In response to the Penang’s Heritage Site being put at risk by foreign investors, Penang’s Chief Minister Lim Guan Eng is considering reinstating the rent control law. Previously reported in PropertyGuru, the elderly in Penang are being evicted and are being forced to be homeless due to callous property investors and increasing rental.
Property experts are however attempting to discourage the reinstatement of rent control, as the last time this law was implemented, the prehistoric buildings were neglected as the landlords deemed the rental returns too low to be worth the effort. According to the landlords, the only people who benefitted from the low rental were the tenants who in turn rented out their homes to visitors.
Chief Minister Lim Guan Eng however says that the act imposed this time will be different from the Rent Control Act 1966 as the building owners will still have a say in the rental rate of their properties. The only difference is that they will not be able to raise the rate exorbitantly as compared to its last rented rate.
By doing so, the authorities hope to curb callous investors who are merely looking for rental returns, and ensure that the existing tenants who comprise mainly of the elderly will still be able to continue to afford living in their homes.
Michael Loo, the executive director of PA International Property Consultants (Penang) Sdn Bhd believes that the majority of the tenants who are renting these heritage properties in Penang are local and foreign investors, including investors from Singapore.
There are parties who do not approve of the rent control law, as they believe that it is a suppression of owner rights. According to Mark Saw the executive director of PPC International Penang Sdn Bhd, the move may have adverse effects on the interest of foreign investors in Penang, while Raine & Horne International Zaki + Partners senior partner Michael Geh says that she hopes that all owners and stakeholders will be consulted with before the move is implemented.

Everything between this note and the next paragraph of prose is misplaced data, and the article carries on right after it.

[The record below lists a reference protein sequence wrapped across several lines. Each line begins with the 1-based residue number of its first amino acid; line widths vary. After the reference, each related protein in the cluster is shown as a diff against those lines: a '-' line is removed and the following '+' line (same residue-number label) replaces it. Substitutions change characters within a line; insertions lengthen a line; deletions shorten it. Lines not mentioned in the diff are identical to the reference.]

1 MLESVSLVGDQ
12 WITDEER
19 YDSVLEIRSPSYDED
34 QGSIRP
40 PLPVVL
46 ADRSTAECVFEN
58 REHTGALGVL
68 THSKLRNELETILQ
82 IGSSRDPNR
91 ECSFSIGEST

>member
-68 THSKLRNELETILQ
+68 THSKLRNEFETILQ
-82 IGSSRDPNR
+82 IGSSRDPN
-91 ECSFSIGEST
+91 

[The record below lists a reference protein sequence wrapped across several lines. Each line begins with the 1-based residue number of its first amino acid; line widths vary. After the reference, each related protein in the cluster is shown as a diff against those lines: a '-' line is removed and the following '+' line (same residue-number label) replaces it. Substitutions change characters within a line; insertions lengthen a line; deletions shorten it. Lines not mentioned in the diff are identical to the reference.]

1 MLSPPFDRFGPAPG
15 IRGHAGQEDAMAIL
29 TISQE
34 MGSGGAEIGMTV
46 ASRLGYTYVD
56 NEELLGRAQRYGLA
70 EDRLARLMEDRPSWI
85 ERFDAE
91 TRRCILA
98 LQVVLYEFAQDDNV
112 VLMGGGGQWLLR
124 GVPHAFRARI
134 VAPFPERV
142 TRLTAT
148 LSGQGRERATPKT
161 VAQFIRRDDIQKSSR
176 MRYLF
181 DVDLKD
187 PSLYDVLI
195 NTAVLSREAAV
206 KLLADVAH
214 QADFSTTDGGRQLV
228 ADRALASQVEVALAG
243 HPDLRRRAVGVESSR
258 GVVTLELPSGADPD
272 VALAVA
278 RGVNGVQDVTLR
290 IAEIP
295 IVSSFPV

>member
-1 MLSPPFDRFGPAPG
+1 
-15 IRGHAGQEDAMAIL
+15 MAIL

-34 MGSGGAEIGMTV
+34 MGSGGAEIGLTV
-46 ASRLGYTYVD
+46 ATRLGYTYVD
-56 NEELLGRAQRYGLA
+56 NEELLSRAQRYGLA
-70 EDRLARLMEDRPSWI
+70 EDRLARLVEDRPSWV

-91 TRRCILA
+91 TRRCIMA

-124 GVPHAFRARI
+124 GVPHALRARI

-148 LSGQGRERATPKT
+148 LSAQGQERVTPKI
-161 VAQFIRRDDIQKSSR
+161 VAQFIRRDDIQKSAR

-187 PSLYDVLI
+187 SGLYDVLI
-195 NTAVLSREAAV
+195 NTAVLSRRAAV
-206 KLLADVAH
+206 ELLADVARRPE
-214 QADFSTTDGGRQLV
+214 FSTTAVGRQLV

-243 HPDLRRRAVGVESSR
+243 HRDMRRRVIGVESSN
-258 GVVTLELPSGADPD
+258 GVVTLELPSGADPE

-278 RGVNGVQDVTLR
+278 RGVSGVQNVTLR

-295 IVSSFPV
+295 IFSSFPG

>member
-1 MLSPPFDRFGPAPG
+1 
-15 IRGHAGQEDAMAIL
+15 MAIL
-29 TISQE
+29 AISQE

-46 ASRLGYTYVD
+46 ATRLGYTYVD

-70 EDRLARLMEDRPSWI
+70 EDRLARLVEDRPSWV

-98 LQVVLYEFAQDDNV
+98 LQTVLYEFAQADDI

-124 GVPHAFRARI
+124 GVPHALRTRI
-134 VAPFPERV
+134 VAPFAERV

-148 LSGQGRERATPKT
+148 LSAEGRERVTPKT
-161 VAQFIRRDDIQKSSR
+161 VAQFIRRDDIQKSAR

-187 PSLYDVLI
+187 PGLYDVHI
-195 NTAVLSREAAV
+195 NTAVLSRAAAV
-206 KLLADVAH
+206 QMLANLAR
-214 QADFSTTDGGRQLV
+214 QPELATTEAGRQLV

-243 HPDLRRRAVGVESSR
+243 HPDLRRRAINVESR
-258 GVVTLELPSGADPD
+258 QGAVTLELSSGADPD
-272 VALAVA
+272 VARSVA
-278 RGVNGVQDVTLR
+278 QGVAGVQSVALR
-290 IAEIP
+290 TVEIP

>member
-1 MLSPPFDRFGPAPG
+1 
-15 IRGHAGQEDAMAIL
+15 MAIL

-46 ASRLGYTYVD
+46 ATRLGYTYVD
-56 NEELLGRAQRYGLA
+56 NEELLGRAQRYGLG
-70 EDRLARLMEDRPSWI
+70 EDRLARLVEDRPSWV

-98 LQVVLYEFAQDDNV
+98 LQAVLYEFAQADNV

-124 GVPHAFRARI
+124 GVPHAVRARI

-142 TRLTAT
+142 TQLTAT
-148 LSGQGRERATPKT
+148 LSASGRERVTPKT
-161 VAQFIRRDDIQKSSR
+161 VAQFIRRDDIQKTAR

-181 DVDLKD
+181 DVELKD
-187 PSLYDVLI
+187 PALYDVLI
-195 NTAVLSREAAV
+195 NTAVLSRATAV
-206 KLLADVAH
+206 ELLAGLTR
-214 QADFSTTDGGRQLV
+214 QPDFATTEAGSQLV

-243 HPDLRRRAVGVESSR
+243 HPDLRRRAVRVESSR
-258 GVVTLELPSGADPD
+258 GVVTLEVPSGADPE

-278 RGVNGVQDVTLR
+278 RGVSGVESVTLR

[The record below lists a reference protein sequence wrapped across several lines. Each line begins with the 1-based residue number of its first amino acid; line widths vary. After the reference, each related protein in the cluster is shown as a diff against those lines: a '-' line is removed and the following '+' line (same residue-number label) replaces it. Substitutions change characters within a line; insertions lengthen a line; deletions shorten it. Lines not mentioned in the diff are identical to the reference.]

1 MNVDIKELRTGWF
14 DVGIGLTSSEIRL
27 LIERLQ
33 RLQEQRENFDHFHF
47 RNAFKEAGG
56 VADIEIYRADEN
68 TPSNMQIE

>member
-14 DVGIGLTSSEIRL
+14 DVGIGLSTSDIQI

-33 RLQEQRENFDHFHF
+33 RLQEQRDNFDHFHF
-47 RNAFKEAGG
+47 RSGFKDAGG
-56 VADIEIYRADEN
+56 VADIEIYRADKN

Mark Saw further says that the last time that rent control was implemented, property values were stagnant, and only after lifting the laws did the value increase once the owners saw the value in their properties. He further urged the government of Penang to perform in-depth studies before carrying out their moves, otherwise there could be detrimental effects in the long run.
Prior to the sudden interest foreign interest in Penang’s prehistoric buildings, the selling price of the buildings were only between RM500 and RM600 per square foot for the heritage properties. But the prices have now skyrocketed to between RM2,000 and RM2,500 per square foot – and after sprucing it up a little, the rental prices have also skyrocketed to as much as five times its previous cost.
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